This past year, the dollar could do no wrong. It has soared as almost every asset around the world crashed. So why in the world would that start to change?
Let's take a look at the main things that I see buffeting the dollar.
Firstly, the risk appetite is slowly returning to all markets. Fear and volatility gauges like the VIX, Libor rates, and the TED spread have calmed down. When risk aversion was the flavor of the day, the dollar flourished. However, if markets calm down and regain their sanity, as they are starting to do even now, then the dollar will take the back seat to higher interest-yielding currencies.
Then there's GM's bankruptcy. If General Motors goes bankrupt, and it looks like they will, then there is going to be a lack of confidence in the U.S. dollar.
GM is an American icon. If it goes into bankruptcy, it doesn't bode well for the dollar, even though the company will eventually re-emerge.
On top of all of that we have friction with China. One thing I can say about George W. Bush is that he had sense enough to get Hank Paulson as his Treasury Secretary. Paulson knew how to deal with the Chinese. So far, no one in the Obama administration seems to have a clue.
Normally, China buys our U.S. Treasuries like clockwork each month. However, in January and February, they were net sellers of our bonds.
Speaking of China, they have started buying up commodities lately, so commodities have reversed their downtrends. This is not good from the dollar's point of view since the dollar is on the opposite side of the teeter-totter from commodities. As gold, oil, copper, and lumber have stopped falling and consolidated sideways, and some have even gone back into up trends lately, it doesn't bode well for the greenback.
Not only is money flowing back into commodities but it's also flowing into the emerging markets and into their currencies, bonds, and stocks. When investors are willing to start sticking their necks out that far for returns and interest rate yields once again, the last place they will stay is in the U.S. dollar.
Now, there's still one more shoe to drop. It's U.S. Treasuries.
U.S. Treasuries will crumble. While this part may not happen immediately due to the Fed propping it up artificially as it buys them to drive rates down further, every money manager out there knows that this shoe will drop. When it does, the last place you want to be invested is in the U.S. dollar.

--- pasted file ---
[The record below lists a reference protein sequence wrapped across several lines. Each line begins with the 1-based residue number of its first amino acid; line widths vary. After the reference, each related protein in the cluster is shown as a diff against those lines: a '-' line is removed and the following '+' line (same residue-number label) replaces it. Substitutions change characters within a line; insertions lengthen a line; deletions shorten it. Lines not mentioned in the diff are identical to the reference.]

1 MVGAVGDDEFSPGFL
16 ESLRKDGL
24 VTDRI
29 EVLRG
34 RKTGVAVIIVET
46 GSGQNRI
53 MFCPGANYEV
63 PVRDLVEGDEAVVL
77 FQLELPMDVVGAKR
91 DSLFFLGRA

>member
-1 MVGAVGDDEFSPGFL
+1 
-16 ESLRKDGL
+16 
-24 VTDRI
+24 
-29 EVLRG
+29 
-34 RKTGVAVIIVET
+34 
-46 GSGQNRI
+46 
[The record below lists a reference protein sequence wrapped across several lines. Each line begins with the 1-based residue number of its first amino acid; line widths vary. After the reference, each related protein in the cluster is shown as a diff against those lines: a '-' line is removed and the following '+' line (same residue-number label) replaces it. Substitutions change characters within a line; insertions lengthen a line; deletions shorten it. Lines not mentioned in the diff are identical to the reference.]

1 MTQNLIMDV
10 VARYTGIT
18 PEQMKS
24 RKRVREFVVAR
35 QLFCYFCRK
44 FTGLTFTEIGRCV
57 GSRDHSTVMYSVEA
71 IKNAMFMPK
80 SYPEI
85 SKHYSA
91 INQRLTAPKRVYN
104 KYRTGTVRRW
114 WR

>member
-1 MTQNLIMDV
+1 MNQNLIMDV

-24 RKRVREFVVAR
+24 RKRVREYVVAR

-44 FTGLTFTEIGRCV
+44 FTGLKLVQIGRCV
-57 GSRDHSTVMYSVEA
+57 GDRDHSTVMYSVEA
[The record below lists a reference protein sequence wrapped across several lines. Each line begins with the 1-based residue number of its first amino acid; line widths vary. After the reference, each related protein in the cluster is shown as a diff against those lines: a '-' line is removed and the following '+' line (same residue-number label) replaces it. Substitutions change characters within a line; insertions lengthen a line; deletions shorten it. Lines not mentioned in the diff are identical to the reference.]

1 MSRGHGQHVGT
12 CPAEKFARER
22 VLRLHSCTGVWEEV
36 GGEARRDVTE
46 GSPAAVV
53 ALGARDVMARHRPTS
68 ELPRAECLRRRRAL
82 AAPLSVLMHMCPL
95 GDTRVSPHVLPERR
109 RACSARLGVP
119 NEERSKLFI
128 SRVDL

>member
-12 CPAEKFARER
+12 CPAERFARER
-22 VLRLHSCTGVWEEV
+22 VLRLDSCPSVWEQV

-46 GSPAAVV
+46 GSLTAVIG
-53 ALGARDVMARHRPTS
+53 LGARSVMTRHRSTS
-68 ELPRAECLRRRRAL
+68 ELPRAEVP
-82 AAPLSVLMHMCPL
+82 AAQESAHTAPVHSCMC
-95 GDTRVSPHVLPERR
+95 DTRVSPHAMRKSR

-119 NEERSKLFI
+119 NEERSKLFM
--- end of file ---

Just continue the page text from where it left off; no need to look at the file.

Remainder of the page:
This is yet another reason why money has recently run to emerging market currencies and commodity currencies like New Zealand and Australia.
Lastly, there's the technical perspective that the chartists look to.
The dollar index is failing to make new highs. The dollar can't seem to muster up enough strength, technically on the charts, to break into new highs as it has done for the past year or so. This shows that money is already "sneaking out" of the dollar and most investors are oblivious to it. They're waiting for the same song to continue that has been playing for a year or more now. However, the tune is changing and they can't hear it.
With all of these things staring the dollar square in the face now, the tide is turning and the dollar's luck is about to run out once again. This means it's a good time to learn about currencies and how to get into foreign currencies and get away from the dollar.
The exception to this is the yen.
The yen is starting to crumble, too. This will continue as the world finally regains some traction after every central bank in the world has brought the cost of money down to almost zero and has poured bucket loads of money into their economies.
The death cycle that's been in place for the past year and a half globally is about to come to an end in the months ahead and institutional investors want to get positioned for it before the guys on Main Street know all about it.
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